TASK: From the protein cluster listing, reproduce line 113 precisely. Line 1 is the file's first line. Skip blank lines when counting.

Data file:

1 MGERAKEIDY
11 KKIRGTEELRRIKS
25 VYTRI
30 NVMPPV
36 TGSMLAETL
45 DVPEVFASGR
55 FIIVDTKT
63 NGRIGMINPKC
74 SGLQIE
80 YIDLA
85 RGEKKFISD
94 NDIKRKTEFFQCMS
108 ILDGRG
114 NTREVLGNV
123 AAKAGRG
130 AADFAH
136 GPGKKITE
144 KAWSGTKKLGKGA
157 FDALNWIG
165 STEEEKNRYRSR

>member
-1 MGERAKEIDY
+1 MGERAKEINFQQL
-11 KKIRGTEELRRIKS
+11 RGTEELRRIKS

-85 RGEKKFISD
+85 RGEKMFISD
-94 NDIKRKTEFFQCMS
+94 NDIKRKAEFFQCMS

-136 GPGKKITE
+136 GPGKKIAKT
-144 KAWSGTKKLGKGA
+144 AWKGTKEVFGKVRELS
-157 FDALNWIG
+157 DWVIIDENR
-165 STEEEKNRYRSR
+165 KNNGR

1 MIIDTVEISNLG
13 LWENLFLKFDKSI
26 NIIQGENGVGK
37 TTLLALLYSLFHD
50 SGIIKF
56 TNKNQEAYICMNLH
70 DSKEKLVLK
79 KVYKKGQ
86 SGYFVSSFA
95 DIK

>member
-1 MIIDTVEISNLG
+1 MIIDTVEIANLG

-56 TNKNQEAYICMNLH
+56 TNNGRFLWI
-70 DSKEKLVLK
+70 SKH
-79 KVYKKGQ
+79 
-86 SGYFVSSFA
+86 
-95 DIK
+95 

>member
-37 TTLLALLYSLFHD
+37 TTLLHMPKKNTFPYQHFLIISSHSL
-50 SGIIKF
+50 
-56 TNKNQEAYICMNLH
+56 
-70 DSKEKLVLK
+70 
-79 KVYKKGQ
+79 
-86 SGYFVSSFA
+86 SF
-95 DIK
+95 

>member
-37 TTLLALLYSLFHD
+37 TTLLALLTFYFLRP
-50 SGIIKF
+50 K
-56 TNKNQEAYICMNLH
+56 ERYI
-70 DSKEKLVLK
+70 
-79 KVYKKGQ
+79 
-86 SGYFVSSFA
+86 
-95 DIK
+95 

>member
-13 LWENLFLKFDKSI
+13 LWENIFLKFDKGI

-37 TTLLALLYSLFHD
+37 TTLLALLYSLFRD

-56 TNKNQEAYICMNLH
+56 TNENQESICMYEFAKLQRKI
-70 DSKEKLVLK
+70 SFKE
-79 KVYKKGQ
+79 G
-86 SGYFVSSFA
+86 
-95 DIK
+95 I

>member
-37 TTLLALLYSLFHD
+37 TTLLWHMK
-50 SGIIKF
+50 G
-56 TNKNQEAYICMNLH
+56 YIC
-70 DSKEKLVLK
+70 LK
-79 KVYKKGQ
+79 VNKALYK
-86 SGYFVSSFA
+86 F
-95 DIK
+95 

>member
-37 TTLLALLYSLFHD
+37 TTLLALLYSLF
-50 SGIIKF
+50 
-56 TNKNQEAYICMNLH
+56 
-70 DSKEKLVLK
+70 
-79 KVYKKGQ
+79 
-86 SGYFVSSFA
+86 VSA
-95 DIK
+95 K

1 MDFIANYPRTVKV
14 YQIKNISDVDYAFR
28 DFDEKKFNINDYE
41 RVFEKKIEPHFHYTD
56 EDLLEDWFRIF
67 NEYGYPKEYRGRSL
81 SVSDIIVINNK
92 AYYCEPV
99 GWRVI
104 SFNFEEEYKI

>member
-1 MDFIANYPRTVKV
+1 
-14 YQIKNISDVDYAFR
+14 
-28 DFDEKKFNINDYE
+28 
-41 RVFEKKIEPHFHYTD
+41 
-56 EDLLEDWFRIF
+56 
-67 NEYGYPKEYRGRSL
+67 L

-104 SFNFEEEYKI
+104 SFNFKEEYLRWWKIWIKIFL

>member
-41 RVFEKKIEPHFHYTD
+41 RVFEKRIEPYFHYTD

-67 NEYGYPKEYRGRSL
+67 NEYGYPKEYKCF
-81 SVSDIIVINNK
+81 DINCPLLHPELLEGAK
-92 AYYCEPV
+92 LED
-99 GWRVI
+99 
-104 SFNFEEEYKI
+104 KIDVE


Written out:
-70 DSKEKLVLK